So we made The Turn. We put San Francisco and the West Coast in our rear view mirror as we hopped on Interstate 80 — a highway we were about to have a long relationship with — and headed to Sacramento. At the time, we recognized it for what it was: we were going back home. But the scope of that notion didn’t hit us until later. For right now, we had a fancy hotel room in Downtown Sactown all lined up.
Other than camping and crashing at my brother’s apartment, we’d stayed exclusively in cheap motels for our entire trip. This was not awful most of the time, and it saved a considerable amount of money that we put towards petty little things like “gas” and “food.” But we wanted to live it up just once while we were on this adventure. Sacramento was chosen for this largely because our money would go farther in California’s capitol. Or so we imagined.
$188 dollars bought us an 8th Floor room with a Capitol View at the Hyatt Regency. They even allowed us to check in well ahead of schedule, which was a refreshing change of pace from our experience in Monterey. But that was rapidly nullified when they said it’d be another $17 just to park in their lot. Not to mention that while a “basic” wi-fi service was free, high-speed internet would be $10 more. Our expensive hotel room was becoming more expensive by the moment. Things that we had taken for granted at the motels were now “extra features.”
I was made aware of this curious phenomenon on a business trip to Atlanta a couple of years back. Wi-fi was just straight-up $10, and I had spent nearly my last $50 on checking my bags at the airport, so the laptop I had carried on was made into a very shiny and expensive paperweight. The bottle of water left on the desk — what I assumed was complimentary at first glance — would have been $4 if I had not read the fine print.
I had forgotten all about this, but it came flooding back as soon as we stepped into our “fancy” room and discovered that we did not have a fridge to put our own food in, instead we had the infamous “mini-fridge” filled with things that we could not even move, let alone consume, without being charged. (The note inside the mini-fridge actually told us this.) We wouldn’t get a complimentary breakfast, but we could order bacon & eggs for $14 if we wanted. We couldn’t even buy some Jimmy Dean breakfast sandwiches and heat them up…because there wasn’t even a microwave.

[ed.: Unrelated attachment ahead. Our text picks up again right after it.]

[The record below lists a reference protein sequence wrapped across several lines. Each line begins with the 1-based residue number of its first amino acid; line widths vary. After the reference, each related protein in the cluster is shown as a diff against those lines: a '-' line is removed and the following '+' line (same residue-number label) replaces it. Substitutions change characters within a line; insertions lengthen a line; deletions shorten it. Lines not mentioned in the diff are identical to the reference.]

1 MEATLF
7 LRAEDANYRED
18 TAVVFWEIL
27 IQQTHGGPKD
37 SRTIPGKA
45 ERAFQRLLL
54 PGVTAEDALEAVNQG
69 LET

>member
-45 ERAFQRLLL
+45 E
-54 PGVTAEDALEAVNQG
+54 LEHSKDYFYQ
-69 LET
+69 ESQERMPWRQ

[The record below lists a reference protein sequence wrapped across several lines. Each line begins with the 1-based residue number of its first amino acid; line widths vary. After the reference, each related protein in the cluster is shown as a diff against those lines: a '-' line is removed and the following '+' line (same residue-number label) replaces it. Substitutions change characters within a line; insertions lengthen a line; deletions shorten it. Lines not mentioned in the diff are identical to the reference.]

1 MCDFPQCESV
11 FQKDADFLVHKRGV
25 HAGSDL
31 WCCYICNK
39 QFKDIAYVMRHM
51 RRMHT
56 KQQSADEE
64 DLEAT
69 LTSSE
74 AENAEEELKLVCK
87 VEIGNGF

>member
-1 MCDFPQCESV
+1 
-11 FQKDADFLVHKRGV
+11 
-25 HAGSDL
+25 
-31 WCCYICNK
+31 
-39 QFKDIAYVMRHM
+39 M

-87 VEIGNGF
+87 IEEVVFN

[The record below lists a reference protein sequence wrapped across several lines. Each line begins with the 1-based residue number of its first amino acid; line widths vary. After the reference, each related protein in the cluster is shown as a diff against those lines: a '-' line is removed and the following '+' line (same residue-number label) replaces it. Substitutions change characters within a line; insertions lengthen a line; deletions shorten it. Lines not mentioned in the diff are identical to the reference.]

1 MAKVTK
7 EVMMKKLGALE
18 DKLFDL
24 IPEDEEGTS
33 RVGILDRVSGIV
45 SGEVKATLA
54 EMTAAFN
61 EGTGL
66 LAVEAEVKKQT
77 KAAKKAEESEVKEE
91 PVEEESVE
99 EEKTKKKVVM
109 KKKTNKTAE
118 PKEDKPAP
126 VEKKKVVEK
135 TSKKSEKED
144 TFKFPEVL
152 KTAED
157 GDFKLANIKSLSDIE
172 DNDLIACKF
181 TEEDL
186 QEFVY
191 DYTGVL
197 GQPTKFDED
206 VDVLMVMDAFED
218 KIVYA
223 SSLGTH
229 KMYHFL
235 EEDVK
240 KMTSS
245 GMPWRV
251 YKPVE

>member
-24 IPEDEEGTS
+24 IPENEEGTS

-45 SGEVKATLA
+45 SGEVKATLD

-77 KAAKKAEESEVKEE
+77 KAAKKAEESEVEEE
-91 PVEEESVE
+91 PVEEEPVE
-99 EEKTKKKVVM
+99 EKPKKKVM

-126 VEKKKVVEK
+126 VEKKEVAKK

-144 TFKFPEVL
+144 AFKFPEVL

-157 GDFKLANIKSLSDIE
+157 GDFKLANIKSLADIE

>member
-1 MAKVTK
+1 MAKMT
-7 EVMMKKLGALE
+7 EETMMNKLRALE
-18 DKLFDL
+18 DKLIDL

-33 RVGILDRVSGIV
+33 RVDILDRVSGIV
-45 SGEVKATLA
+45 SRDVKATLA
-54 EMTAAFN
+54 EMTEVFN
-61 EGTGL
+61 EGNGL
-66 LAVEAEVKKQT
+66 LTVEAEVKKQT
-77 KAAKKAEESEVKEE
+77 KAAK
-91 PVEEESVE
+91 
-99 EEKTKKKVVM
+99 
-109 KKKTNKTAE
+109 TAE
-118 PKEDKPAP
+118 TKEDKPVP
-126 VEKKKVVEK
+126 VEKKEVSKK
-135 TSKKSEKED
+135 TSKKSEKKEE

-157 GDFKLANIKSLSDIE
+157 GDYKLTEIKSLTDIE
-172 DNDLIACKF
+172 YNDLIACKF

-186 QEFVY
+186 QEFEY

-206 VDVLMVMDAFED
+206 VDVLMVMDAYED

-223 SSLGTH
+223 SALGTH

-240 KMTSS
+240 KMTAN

But most damning? It had been almost two weeks since I had had an actual bath. I’m not a shower person. They’re okay in a pinch, but I prefer to soak, and I was looking forward to soaking in a big, nice, hotel bathtub. And…there was no bathtub. I rented a room to pamper myself, and instead stumbled upon a spartan dystopia where a can of Pepsi costs $5.
The view was nice. The room was overall meh. Maybe a half-step up from our usual accommodations. Certainly not more than $100 better. My decision to “live it up” in Sacramento was most certainly The Flop.
Sacramento was actually where I spent many summers as a kid, staying with my brother who worked there at the time. I always had fond memories of it and had wanted to go back for years. I root for the Kings…though a lot less now that they have plummeted back to insignificance. I talked it up like it would be a highlight of the trip, because I genuinely thought it would be.
But time has not been kind to Sactown. Whatever shine has been polished into the Tower Bridge has been removed from the city as a whole. Downtown has very little to offer. We strolled down K Street (some vulturous marketing firm had rebranded it “The Kay” and hung fancy banners all over the street lamps) at around 8pm and saw exactly 5 things open. An admittedly very cool restored movie theater was having a Japanese Film Festival. Across from that were four bars. We walked for quite awhile, and while we saw people out and about, we could never figure out where they were going. It was like they were the “filler” people in a video game, aimlessly wandering about to make it look like the real world. It was the polar opposite of Oklahoma City, where there was plenty to do and no one there to do it.
What wasn’t closed for the night (a Friday night!) was just out of business period. The next day, we walked through the mall at the end of “The Kay” and it was in even sadder shape, like a lot of indoor malls in America. A few shops were still open there, most notably a Kings memorabilia store trying to keep hope alive, but it was largely vacant. Even Sacramento’s biggest tourist trap, Old Town, had empty store fronts.
It was a rude and sad awakening. And as we crossed The River the next day and headed back to I-80, I looked back with melancholy. I had a lot of great memories in that city, and I had hoped to make some more. Instead, a feeling was beginning to gnaw at me. Regret about the hotel, perhaps. Disappointment over Sacramento, probably. But was it something more? I didn’t know. All I knew for sure right then was that we were headed for Lake Tahoe.